The stark piano backing of "Still Looking for a Way to Say Goodbye" reminds how, without being derivative, Jack Tempchin's songs sound positively familiar on first hearing. Yet that cut and the title tune (despite its precious spoken word interval) reveal their durability with the repeated listenings, as does the entirety of One More Song.

Track Listing: Slow Dancing; Singing in the Streets; Old River; Around Midnight; Circle Ties That Bind; So Long My Friend; Still Looking for a Way to Say Goodbye; Streets of Midnight; I Got Her Right Where She Wants Me; Song for You; Tumbleweed; One More Song/

Personnel: Jack Tempchin: vocals, guitar, harmonica; Joel Piper: vocals, acoustic guitar, electric guitar, piano, pedal steel, mandolin, bass, percussion; Waddy Wachtel: guitars; Terry Medeiros: guitar; Rob Meurer: keyboards; Jessy Greene: violin; The Lennons: background vocals; Rick “The Bass Player” Rosas: bass; Scott Crago: drums; Phil Jones: drums.

Year Released: 2016 | Record Label: Blue Elan Records


Shop

More Articles

Read Procol Harum: Novum Extended Analysis Procol Harum: Novum
by Doug Collette
Published: April 22, 2017
Read Allan Holdsworth: The Man Who Changed Guitar Forever! Extended Analysis Allan Holdsworth: The Man Who Changed Guitar Forever!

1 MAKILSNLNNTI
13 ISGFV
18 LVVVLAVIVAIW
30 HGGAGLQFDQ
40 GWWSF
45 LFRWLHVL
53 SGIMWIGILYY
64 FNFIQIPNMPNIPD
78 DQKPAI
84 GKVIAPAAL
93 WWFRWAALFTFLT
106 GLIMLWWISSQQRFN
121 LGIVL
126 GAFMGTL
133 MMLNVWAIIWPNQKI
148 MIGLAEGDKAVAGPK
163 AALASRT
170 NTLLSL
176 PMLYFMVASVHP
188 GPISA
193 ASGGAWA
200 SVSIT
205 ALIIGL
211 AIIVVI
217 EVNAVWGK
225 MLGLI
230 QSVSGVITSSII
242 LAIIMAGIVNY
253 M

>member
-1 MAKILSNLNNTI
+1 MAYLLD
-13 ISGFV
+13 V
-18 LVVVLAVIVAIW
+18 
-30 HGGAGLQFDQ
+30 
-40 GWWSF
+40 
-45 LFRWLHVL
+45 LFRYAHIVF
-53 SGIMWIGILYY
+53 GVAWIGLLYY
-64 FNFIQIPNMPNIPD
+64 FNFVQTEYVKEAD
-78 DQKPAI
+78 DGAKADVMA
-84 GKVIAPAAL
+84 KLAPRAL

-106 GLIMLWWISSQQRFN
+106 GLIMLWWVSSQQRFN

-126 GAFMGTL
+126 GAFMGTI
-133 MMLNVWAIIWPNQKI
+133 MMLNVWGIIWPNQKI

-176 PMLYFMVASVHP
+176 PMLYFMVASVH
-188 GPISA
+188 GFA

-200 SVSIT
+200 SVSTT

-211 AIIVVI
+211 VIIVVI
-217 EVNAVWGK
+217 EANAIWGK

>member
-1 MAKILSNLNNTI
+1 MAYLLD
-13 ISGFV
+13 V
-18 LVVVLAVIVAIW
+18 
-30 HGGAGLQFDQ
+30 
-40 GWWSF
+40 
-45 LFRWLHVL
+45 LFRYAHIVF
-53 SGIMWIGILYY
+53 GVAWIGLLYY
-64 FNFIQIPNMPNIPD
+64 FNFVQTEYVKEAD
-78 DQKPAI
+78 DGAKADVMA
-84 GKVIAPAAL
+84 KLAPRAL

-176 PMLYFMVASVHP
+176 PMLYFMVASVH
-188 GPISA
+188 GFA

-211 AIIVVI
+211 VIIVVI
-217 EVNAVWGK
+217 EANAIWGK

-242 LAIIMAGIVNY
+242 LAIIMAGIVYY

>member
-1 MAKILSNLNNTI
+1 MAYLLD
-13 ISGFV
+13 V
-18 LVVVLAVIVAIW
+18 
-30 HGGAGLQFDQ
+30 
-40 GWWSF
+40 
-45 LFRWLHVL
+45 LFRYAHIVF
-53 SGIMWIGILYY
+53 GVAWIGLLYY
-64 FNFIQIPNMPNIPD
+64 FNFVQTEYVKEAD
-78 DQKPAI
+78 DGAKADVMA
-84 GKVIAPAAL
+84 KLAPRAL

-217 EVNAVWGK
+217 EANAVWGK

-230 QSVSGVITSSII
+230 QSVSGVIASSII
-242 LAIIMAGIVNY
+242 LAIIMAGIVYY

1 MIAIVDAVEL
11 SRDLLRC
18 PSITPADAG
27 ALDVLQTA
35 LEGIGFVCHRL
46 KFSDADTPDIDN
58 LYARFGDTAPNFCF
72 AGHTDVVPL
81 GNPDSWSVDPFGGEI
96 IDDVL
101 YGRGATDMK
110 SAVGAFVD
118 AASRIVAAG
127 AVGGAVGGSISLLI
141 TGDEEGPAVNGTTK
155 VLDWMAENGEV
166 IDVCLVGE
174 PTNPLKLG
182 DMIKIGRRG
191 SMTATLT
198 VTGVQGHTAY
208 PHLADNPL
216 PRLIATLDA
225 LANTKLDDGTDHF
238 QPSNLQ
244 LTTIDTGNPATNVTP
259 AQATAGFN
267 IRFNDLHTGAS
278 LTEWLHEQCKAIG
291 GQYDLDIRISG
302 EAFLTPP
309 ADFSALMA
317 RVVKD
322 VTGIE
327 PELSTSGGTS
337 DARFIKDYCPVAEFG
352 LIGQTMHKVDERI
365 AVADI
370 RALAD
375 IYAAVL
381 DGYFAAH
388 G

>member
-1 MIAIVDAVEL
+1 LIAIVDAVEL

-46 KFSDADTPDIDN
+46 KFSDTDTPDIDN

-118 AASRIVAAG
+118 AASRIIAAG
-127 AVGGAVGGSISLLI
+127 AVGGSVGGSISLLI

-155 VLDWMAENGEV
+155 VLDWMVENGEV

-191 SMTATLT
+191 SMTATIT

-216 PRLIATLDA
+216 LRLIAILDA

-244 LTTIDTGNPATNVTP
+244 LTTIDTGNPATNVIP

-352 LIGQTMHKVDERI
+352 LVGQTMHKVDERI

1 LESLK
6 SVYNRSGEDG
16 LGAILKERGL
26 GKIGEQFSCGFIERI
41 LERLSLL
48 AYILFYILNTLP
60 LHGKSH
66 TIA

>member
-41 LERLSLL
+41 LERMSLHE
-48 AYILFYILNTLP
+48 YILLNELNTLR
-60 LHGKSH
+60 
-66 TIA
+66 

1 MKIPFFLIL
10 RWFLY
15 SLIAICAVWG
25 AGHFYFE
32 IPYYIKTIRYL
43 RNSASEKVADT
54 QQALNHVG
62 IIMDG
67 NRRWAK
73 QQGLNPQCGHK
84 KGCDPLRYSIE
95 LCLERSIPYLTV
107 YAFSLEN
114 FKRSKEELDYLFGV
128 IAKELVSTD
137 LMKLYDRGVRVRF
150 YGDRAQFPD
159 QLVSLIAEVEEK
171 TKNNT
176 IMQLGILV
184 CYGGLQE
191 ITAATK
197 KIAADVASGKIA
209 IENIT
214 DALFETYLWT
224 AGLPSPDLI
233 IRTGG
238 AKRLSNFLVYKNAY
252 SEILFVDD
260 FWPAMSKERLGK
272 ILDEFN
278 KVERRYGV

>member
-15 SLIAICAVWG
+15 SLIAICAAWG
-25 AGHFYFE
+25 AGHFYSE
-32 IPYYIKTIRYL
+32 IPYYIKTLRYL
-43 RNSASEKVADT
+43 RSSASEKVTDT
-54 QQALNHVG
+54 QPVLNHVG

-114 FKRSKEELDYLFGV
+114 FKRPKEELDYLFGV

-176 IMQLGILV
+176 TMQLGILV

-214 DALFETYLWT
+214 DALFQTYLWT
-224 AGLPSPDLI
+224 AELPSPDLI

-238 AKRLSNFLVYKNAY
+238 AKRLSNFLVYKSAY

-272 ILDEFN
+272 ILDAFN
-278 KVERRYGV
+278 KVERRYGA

by John Kelman
Published: April 17, 2017
Read Thelonious Monk: Les Liaisons Dangereuses 1960 Extended Analysis Thelonious Monk: Les Liaisons Dangereuses 1960
by Nenad Georgievski
Published: April 9, 2017
Read Charlie Watts Meets the Danish Radio Big Band Extended Analysis Charlie Watts Meets the Danish Radio Big Band
by Nenad Georgievski
Published: April 3, 2017
Read The Doors' 50th Anniversary Deluxe Edition Extended Analysis The Doors' 50th Anniversary Deluxe Edition
by Doug Collette
Published: April 1, 2017
Read Phish: St. Louis '93 Extended Analysis Phish: St. Louis '93
by Doug Collette
Published: April 1, 2017
Read "Grateful Dead: Dave's Pick's Vol. 19: Honolulu, Hawaii, 1/23/70" Extended Analysis Grateful Dead: Dave's Pick's Vol. 19: Honolulu,...
by Doug Collette
Published: August 14, 2016
Read "Tony Williams: Life Time" Extended Analysis Tony Williams: Life Time
by Matthew Aquiline
Published: July 12, 2016
Read "FAT: (Living the Dream)" Extended Analysis FAT: (Living the Dream)
by John Kelman
Published: May 18, 2016
Read "Levin Minnemann Rudess: From the Law Offices of Levin Minnemann Rudess" Extended Analysis Levin Minnemann Rudess: From the Law Offices of Levin...
by John Kelman
Published: August 21, 2016
Read "Security Project: Live 1" Extended Analysis Security Project: Live 1
by John Kelman
Published: May 21, 2016
Read "Ali Farka Toure with Ry Cooder: Talking Timbuktu" Extended Analysis Ali Farka Toure with Ry Cooder: Talking Timbuktu
by Nenad Georgievski
Published: May 22, 2016

Post a comment

comments powered by Disqus

Sponsor: ECM RECORDS | BUY NOW  

Support our sponsor

Support All About Jazz's Future

We need your help and we have a deal. Contribute $20 and we'll hide the six Google ads that appear on every page for a full year!